Sometimes I get into a very healthy taste thing, and so I pop a 1/2 cup of Granola into the mess, but don't let it sit in the bowl for any time, otherwise the granola gets soggy, might as well throw in cornflakes, (yeech!).
To be fancy, you can add some various sprinkles to the top, this seems to turn on the small kids, although the adults may be offended, but when you are cooking you can't please every one.
If you have any leftover, it is a great quick breakfast, and because it is so healthy, (no kidding) you can give them to the kids to take to school and be assured that you have given them something that is good for their bodies. Just don't be foolish and tell the little pishers that it is healthy, that is a no-no word around kids. They will never touch it again!
Every once in a while my husband mentions that the miracle of Chanukah came about because Yehudit gave the wicked Greek governor cheese to eat (I think it was "sufganiot" - and he died from a gastro-intestinal attack) so I use milk instead of water. Just make certain that the milk is luke warm. You can also put some light cheese or yogurt thingy in the mixture too. Gosh, it is so much fun experimenting, and with the basic recipe it is hard to go wrong.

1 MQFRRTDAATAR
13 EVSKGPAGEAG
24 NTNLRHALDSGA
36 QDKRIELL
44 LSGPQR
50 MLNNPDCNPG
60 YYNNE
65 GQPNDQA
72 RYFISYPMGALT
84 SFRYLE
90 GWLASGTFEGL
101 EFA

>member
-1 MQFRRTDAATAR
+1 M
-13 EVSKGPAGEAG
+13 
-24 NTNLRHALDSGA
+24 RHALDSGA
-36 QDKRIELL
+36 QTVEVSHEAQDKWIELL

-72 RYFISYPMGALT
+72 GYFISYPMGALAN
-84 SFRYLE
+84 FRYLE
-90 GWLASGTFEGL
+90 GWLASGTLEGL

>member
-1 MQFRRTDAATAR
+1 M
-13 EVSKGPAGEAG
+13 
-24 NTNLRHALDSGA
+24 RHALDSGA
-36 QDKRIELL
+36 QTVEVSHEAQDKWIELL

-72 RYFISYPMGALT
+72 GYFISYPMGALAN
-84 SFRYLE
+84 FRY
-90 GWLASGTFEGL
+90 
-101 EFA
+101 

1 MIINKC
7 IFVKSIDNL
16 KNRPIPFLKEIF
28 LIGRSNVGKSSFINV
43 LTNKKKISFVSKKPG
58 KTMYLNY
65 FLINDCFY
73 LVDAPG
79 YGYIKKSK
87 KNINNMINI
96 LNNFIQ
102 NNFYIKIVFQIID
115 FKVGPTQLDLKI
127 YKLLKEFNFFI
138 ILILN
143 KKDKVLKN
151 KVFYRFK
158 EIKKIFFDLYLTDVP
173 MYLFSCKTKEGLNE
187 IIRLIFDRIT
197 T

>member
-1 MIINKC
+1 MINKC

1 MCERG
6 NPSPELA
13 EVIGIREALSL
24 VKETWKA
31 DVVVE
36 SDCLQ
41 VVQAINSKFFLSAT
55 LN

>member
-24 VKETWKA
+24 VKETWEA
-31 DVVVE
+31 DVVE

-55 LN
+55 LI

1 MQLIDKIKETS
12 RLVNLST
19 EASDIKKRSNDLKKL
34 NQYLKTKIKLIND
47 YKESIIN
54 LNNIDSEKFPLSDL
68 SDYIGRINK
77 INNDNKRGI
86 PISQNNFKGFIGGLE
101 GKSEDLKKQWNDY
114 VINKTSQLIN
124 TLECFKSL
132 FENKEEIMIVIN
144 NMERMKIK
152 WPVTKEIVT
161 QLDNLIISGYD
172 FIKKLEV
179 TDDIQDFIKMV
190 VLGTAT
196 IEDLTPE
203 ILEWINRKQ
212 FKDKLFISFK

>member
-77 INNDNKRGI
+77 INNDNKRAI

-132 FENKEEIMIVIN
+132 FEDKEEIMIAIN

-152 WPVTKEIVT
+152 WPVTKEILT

Mix everything nice and gently; don't get carried away with all of the fast speeds that your super duper mixer has. Just mix it well and then stop.
Bake them in a hot oven, that means 350-400 degrees F or 175 centigrade. Make sure that you preheat the oven, so before you begin to prepare the mess, turn on the oven.
Just make sure to grease the muffin tin with margarine. Smear it all over otherwise the mess is going to stick and you will have a cleaning mess, and who needs that! Fill the muffin tin up 2/3 with the batter, the rest is for the beautiful puffy expansion, (mamash, a miracle to behold!)
Like I said, let it bake for 20 minutes, check it once or twice, the whole wheat does not turn the brown that the white crap does, but it is much tastier and healthier. I always set a timer for twenty minutes, otherwise I get involved in cleaning some mess, blabbing on the phone or helping some kid out with his/her problem and I end up with burnt sacrifices.
Have a wire rack to pop the muffins onto when you take them out of the oven. This makes eight tasty muffins. I know that the typical muffin tin is only six, but what am I supposed to do. I did not invent the muffin tin, if I did I would make seven in one tin.
If it does not come out easily, you can try coaxing it with kind words and gentle persuasion. I personally handle problems like this with a knife, (I must have a violent nature 'cause I find talking no avail). Just run it around the muffin and it should pop out.
Let it cool for about 15 minutes before you serve them.
If you are not satisfied, then email the muffin to me and I will tell you where you went wrong. Just add it as an attachment to your email. Lovely!
Bessie Krapfman is a registered housewife, who is writing a book on appreciating housewives, which she hopes to have published, so that she can give it to her husband to read.
from the December 2002 Edition of the Jewish Magazine